The Clan/Sept History
Today's Irish surnames are underpinned by a multitude of rich histories. The
name O Scanlon originally appeared in Gaelic as O Scannlain or Mac Scannlain,
which are both derived from the word "scannal," which means "contention."
Within the archives researched, many different spelling variations of the
surname O Scanlon were found. These included One reason for the many varations
is that scribes and church officials often spelled an individual's name as it
sounded. This imprecise method often led to many versions. Scanlan, O'Scannell,
O'Scanlan, O'Scanlon, MacScanlan, Scanlin and many more.
First found in county Louth.
During the 19th century thousands of impoverished Irish Families made the long
journey to British North America and the United States. These people were
leaving a land that had become beset with poverty, lack of opportunity, and
hunger. In North America, they hoped to find land, work, and political and
religious freedoms. Although the majority of the immigrants that survived the
long sea passage did make these discoveries, it was not without much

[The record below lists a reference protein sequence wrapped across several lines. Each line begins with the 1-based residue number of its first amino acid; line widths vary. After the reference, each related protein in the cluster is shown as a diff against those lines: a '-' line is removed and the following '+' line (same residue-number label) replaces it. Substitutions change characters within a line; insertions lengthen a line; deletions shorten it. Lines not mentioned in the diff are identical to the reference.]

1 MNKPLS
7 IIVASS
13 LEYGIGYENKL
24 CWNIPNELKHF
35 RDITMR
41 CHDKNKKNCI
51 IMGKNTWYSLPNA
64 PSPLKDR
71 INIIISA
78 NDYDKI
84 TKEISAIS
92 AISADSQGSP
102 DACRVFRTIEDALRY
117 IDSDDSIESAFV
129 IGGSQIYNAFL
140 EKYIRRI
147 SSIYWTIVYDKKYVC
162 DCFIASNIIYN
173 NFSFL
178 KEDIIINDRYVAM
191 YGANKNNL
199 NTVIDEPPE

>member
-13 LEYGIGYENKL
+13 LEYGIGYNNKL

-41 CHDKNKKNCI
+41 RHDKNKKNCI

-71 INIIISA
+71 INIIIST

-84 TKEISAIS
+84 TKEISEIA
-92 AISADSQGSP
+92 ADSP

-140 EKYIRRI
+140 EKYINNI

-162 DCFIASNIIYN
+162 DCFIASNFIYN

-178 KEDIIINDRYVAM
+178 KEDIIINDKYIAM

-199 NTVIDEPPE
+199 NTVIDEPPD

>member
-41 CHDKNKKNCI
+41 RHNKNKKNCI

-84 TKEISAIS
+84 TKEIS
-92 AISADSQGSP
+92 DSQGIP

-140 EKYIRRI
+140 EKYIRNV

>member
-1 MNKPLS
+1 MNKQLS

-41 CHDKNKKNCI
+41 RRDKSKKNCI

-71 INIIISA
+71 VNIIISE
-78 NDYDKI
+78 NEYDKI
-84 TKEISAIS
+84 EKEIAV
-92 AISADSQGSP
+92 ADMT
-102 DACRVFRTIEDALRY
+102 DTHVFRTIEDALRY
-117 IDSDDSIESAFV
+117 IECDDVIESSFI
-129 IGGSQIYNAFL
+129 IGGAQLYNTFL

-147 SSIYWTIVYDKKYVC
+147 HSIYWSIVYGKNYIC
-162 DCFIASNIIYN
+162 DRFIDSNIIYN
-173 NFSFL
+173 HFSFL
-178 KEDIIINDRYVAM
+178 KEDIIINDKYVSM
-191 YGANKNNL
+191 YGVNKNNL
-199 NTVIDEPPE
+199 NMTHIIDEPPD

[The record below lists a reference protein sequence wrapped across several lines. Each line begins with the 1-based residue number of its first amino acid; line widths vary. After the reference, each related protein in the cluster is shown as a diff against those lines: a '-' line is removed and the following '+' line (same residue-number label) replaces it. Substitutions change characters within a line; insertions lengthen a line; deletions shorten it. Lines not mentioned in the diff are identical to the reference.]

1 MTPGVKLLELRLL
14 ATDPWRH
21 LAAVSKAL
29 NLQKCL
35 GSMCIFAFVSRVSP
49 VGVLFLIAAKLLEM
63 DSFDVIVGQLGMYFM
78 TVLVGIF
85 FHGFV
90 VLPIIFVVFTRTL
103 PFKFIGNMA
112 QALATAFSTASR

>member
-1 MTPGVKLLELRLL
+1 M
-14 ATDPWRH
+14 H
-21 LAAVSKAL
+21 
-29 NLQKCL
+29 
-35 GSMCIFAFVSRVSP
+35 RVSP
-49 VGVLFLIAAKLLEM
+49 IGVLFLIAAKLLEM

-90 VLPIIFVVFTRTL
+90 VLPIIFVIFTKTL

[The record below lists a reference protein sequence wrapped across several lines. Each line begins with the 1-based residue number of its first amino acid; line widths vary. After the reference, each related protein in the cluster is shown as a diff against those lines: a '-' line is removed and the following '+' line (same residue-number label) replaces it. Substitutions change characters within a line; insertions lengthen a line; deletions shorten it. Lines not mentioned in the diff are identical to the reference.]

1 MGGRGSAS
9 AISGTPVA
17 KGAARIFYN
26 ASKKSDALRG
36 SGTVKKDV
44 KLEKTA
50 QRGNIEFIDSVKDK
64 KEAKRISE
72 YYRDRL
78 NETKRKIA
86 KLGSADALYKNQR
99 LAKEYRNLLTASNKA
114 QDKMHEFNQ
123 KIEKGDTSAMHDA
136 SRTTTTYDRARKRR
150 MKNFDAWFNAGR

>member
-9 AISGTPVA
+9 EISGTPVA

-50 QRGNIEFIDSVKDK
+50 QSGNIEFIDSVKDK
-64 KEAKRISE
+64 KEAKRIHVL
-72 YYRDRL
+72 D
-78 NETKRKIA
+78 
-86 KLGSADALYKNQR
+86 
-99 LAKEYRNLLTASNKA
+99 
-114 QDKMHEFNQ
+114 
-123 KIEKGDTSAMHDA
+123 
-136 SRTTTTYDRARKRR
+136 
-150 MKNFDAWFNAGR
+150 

preseverence and hard work: by the mid-19th century land suitable for
agriculture was short supply, especially in British North America, in the east;
the work available was generally low paying and physically taxing construction
or factory work; and the English stereotypes concerning the Irish, although less
frequent and vehement, were, nevertheless, present in the land of freedom,
liberty, and equality for all men. The largest influx of Irish settlers occurred
with Great Potato Famine during the late 1840s. Research into passenger and
immigration lists has brought forth evidence of the early members of the O
Scanlon family in North America: Anne, Charles, Daniel, Denis, Edward, James,
John, Michael, Patrick, Peter, Thomas, Timothy and William Scanlan, who all
arrived in Philadelphia between 1800 and 1870.
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